CLEARFIELD, IOWA—He sat in the back of the ambulance, sirens blaring — an odd time for reflection.
With nose and ear still bloodied, his mind darted between his 10-year-old son he left behind at the scene, and the reasons
he couldn't control the hyperventilating and persistent numbness in his hands and legs.
The pain throbbed for J.D. Hensley, a 39-year-old mixed animal practitioner. It was a time that he questioned his life-long
career choice of working as a mixed animal veterinarian. He was angered by the predicament and the need for a different head
"When you get into these communities, you pretty much know everybody. And everybody knows who you are," laughs Dr. J.D. Hensley.
At the time, he didn't yet know that he suffered three facial fractures after a well-placed kick from a bull during a castration.
He fell unconscious; his head hit the back of the squeeze chute as he collapsed.
The look on his son's face told the story that day.
Hensley softly smiled as he recounts the story. His experience is pegged as one reason in a litany of factors fueling a major
shortage of veterinarians in rural America. It's a physical job.
The apparent trend has become so problematic, veterinary officials are calling it a national security problem due to the important
role food animal veterinarians play in protecting this country's food supply. (See related story,)
Despite the injury risk facing mixed animal veterinarians, Hensley believes that life in rural America has one big arrow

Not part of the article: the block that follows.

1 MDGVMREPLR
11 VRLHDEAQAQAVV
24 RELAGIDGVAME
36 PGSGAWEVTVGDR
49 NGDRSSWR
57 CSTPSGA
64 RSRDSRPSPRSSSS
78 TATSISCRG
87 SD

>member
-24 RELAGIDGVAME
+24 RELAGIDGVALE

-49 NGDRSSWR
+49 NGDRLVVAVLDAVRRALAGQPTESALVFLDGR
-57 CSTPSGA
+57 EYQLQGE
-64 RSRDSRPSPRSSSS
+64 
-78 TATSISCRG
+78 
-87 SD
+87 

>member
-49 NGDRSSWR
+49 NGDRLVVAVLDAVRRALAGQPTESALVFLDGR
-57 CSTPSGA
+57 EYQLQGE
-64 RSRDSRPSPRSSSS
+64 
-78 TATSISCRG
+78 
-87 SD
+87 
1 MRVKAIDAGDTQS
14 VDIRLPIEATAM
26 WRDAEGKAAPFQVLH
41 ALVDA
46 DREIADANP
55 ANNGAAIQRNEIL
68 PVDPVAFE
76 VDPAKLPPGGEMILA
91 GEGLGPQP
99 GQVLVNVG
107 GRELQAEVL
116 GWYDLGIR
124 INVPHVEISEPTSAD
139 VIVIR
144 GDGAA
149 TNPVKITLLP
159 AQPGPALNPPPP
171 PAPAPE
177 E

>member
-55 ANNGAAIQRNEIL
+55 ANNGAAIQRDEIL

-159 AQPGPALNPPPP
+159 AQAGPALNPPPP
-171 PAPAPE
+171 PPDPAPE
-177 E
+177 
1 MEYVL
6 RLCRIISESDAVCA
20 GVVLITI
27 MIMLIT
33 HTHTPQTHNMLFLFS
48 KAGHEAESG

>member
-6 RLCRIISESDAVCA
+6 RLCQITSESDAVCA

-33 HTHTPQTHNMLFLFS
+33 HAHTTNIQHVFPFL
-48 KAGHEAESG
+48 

in its quiver - it's called quality of life.
It keeps him in Clearfield, population 300.
There are no traffic jams; everyone in town knows each other, and this practice lifestyle is the last holdout to an idolized
James Herriot practice experience.
"I guess the best way to describe Clearfield is that it's a friendly town. When you get into these communities, you pretty
much know everybody. And everybody knows who you are," Hensley laughs.
He and his mixed practice colleagues in remote areas are becoming somewhat of an endangered species in the United States,
so much so that veterinary leaders and lawmakers are scrambling to resolve the issue by funding the National Veterinary Medical
Service Act, which would provide educational debt relief to graduating veterinary students if they choose to work in under-served
rural areas. (See related story.)
The long-term trend is that America's rural infrastructure is aging and shrinking in numbers. Clearfield is living proof.
The 2002 Census of Agriculture shows the average age of principal farm operators at 55.3, which has been steadily increasing.
So has the percentage of farm operators 65 or older (more than one in four). Conversely, principal farm operators with average
ages less than 35 (5.8 percent of the total) have been declining since 1982.
Hensley says people leave rural communities for the higher paying wages in cities, or sell farms to developers or consolidators
because of tougher economic times. Conversely, land prices are going up due to investors plotting future bets on the next
wave of urban sprawl.